Summary. Over the second half of the 20th century, conflicts within national boundaries became increasingly dominant. Many (if not most) such conflicts involved violence along ethnic lines. On the basis of recent theoretical and empirical research, we provide evidence that preexisting ethnic divisions do influence social conflict. Our analysis also points to particular channels of influence. Specifically, we show that two different measures of ethnic division—polarization and fractionalization—jointly influence conflict, the former more so when the winners enjoy a “public” prize (such as political power or religious hegemony), the latter more so when the prize is “private” (such as looted resources, government subsidies, or infrastructures).

Linking Conflict to Inequality and Polarization

(with Joan Esteban), American Economic Review 101, 1345–1374, 2011.

Summary. In this paper we study a behavioral model of conflict that provides a basis for choosing certain indices of dispersion as indicators for conflict. We show that a suitable monotone transform of the equilibrium level of conflict can be proxied by a linear function of the Gini coefficient, the Herfindahl-Hirschman fractionalization index, and a specific measure of polarization due to Esteban and Ray.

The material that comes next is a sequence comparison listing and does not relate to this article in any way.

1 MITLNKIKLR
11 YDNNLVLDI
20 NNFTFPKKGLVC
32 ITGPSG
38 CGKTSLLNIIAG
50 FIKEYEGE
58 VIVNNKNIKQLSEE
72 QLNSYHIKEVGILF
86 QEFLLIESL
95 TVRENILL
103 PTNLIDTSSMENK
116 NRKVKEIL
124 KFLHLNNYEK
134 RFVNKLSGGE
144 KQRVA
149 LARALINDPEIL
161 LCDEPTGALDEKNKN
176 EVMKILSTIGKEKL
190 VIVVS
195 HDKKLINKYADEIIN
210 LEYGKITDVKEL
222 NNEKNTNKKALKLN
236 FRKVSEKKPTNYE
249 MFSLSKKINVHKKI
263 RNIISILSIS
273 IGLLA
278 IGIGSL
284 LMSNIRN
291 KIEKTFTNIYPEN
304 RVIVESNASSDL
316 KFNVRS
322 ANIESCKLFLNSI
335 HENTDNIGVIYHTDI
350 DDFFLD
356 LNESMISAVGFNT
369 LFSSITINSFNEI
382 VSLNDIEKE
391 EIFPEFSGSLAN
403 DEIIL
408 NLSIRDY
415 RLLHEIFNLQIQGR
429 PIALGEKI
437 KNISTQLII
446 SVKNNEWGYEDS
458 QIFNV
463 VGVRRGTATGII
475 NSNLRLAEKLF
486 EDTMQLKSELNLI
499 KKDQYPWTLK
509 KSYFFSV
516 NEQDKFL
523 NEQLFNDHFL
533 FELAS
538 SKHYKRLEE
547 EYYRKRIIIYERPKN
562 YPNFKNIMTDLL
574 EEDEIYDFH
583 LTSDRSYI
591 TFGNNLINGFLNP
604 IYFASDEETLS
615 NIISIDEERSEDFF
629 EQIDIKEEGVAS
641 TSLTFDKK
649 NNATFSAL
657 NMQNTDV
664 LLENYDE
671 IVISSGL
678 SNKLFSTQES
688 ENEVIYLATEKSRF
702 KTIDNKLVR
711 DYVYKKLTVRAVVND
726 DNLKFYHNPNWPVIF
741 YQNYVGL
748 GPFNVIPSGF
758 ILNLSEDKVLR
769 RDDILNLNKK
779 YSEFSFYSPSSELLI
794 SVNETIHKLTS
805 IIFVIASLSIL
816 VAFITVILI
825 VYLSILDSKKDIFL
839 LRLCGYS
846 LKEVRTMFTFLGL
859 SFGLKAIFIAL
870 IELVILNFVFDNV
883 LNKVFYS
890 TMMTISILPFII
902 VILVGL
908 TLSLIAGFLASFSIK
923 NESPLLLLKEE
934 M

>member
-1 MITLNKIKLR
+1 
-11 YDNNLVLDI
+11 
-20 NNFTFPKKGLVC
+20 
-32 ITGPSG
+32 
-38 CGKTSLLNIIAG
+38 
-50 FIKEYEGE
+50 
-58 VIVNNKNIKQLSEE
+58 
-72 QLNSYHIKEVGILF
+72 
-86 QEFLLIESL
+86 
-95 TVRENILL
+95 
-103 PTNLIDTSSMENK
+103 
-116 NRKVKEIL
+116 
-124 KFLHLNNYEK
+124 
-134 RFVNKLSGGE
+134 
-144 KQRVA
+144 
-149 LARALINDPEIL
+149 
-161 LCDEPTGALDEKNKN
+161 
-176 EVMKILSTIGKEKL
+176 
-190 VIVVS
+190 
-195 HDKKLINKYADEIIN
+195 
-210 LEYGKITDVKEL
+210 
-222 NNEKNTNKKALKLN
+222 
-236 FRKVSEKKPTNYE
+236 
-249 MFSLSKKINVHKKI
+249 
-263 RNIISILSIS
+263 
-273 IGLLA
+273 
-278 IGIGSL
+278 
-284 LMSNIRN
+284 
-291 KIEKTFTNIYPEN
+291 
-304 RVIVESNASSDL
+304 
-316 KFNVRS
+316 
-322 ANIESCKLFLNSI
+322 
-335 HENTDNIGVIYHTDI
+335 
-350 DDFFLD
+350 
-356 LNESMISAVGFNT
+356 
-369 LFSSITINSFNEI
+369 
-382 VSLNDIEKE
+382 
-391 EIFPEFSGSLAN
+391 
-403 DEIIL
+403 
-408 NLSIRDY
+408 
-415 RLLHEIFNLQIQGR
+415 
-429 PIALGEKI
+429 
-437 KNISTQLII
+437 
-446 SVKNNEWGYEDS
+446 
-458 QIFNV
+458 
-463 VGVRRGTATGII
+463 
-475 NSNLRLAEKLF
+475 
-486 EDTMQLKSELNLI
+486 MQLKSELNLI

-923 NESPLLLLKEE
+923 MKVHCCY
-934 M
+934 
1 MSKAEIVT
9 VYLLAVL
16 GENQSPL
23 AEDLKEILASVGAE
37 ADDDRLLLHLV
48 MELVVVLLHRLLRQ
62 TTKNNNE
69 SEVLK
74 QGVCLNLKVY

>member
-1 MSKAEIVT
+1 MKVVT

Comparing Polarization Measures

(with J. Esteban), M. Garfinkel and S. Skaperdas (eds), Oxford Handbook of the Economics of Peace and Conflict, Oxford University Press, 2011.

Summary. We review some alternative measures of unidimensional polarization, grouped into two families: polarization and bi-polarization measures. We take as a base for our analysis the set of axioms that characterize the measure of polarization developed in Esteban and Ray (Econometrica 1994) and Duclos, Esteban and Ray (Econometrica 2013),